The BYU Cougars were crushed by century-old rival Utah tonight by a score of 54-10. Seven turnovers, a slew of dropped passes, several three-and-outs, and uninspired play calling doomed the Cougars on what was supposed to be their biggest home opener in decades as they entered a new phase in their program’s storied history—Independence. A riveting game through the first half, the Runnin’ Utes would go on to score 47 unanswered points en route to the largest blowout victory in the rivalry in over twenty years.

More surprising than the final score, however, was BYU coach Bronco Mendenhall’s post-game interview, where he revealed to the press his team’s “intention to lose the game and lose big.” Turning to his stable of scriptural passage and big-business buzz speak, Mendenhall laid out what he described as his “Big Picture Overarching System,” or BPOS. 

Mendenhall, typically stoic, asked the gathered media to “recall in [their] minds” his statements made at a fireside chat in Provo held the night before. During the Friday meeting, Mendenhall had chided boosters of his program for choosing to grill him on his coaching decisions in the prior week’s agonizing loss to Texas (a 17-16 decision for the UT Longhorns) instead of focusing on the “bigger picture.” 

Mendenhall facing his Pharisees and Sadducees.
Standing in front of boosters who dared question his coaching decisions “felt like I was in front of the Pharisees and the Sadducees," Mendenhall recounted. "Sometimes what play is called on third-and-20 is more important (to them) than what we're trying to do here. My hope is that you support us with your heart as you try to find what's most important in life and see the bigger picture, and join us in that purpose."[1]
Mendenhall  described the moment as “epiphonal—a ground-breaking, revelatory moment, something I thought was difficult going in, but ultimately expiatory, especially in light of the fallen nature of the boosters and fans.”

With this backdrop in mind, Mendenhall proceeded to lay out his BPOS plan for the gathered media. “It’s a three-tier system of success that we intend to implement throughout the season,” Mendenhall said. “Beginning two weeks ago with Ole Miss, we hope to continu[e] the plan throughout the rest of the year in order to help our team and our fans grasp and achieve the bigger picture and purpose of our program.” 

The Cougars coach then stepped away from the podium, pulled a velvet cord, and unveiled the three marble pillars of the BYU BPOS: Faith, Hope, and Charity. 

“Even though our fans might not have recognized it, I’m confident that our team executes our plan perfectly each week,” the coach declared. When asked to explain, Mendenhall said, “With Ole Miss, we gave our fans faith that we could win against a quality opponent; in Texas, we gave them hope that they could compete with the big names of our sport; and in Utah, we loved our enemies and turned our cheeks to those who would spitefully use us . . . we laid down our lives and our game for our fellow men.”

Heaps trips over the ball and into the endzone, leading to a Utah touchdown.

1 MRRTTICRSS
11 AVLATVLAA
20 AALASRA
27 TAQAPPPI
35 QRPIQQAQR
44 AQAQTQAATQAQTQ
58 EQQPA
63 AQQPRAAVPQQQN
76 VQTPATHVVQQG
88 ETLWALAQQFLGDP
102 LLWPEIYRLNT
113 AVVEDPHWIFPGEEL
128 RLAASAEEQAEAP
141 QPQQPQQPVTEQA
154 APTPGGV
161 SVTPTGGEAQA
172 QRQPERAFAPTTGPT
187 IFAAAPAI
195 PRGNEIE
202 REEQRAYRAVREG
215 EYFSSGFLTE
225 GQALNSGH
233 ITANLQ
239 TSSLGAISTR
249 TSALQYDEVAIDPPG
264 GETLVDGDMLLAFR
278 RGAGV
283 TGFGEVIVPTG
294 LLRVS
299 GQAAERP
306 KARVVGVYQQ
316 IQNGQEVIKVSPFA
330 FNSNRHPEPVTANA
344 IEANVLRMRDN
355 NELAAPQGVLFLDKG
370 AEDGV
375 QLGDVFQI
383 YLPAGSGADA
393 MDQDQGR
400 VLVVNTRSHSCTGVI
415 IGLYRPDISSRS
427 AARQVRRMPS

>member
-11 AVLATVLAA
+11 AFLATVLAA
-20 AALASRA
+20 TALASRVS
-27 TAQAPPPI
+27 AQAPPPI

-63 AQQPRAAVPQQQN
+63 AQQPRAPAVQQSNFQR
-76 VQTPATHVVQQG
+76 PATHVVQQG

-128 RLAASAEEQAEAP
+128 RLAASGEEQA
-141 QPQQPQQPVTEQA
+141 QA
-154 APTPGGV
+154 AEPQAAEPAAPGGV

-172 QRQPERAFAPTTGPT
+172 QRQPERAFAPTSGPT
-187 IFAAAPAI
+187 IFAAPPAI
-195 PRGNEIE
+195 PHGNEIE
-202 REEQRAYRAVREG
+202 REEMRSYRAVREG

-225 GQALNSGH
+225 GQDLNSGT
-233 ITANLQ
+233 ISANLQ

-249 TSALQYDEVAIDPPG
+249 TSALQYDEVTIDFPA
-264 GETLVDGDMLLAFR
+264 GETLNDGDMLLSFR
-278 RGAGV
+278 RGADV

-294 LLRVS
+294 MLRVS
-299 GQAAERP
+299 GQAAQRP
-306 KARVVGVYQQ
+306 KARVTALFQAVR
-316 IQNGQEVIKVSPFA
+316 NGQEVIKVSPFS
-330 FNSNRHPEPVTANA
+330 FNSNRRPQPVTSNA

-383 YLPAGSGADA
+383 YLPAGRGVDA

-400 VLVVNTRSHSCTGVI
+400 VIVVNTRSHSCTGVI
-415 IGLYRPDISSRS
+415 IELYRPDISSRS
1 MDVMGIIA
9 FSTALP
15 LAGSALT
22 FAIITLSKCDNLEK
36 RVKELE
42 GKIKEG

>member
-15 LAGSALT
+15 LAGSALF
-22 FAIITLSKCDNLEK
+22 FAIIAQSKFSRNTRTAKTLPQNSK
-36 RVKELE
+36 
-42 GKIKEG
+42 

Following a brief pause to wipe away a tear and muttering that he “promised [him]self [he] wouldn’t do this,” Mendenhall then explained to bewildered reporters that he was “very proud of Jake Heaps’ performance right out of the gate,” describing the young quarterback’s opening-drive fumble and cartwheel through the endzone as “simultaneously inspired and inspiring.” 

Mendenhall also noted that he was particularly pleased with wide receiver J.D. Falslev’s second-half performance as well as that of his defense.  “Our D[efense] was pretty stingy, pretty selfish in the first half,” Mendenhall said, “but once they saw the offense, and particularly J.D., give of their hearts and of their footballs, they came around pretty quickly.”  

RB Josh Quezada giveth...
After this unveiling, Mendenhall took only a handful of questions, responding tersely to any speculation that his coaches had failed to prepare the team in the offseason and particularly in their preparation for the Utes. “I think that’s patently untrue,” Mendenhall bristled. “Like I explained to you, this game was designed and executed exactly as we planned it. If you don't understand that, that's your failing as a passive observer of the game, being acted upon instead of acting.”

When asked whether the team could have benefitted from the three practices he had canceled during fall camp because he thought the team was then “ahead of schedule,” Mendenhall scoffed. “We held scripture study those days,” Mendenhall said. “What else would you have had us do?”

...and the Utes' Derrick Shelby taketh away.
When asked whether Utah’s departure to the Pac-12 and BYU’s independence played a part in the newly devised BPOS, Mendenhall replied, “It certainly goes into the calculus, but as I’ve said before, we are a unique program with unique players and are therefore obligated to highlight that uniqueness to the world. It’s no secret that football is only our fifth priority, as it should be for our fans—who I think just don’t quite grasp what we’re trying to accomplish here on a daily basis.”

Dozens of questions were ultimately waived away by the coach, but Mendenhall did share one final thought with the press before making his exit. “The fans and boosters wanted a Holy War . . . ” Mendenhall whispered as he folded his hands and bowed his head. “I brought them a Holy War.”

[1] As quoted in “Y. coach tells fireside of bigger mission,” published by the Deseret News, Friday Sept. 16, 2011.


The Final Four!!!

Check it out, ladies and gents. Fictionist is right on the cusp.  Stewbie's 8th Grade prediction is almost come due!!!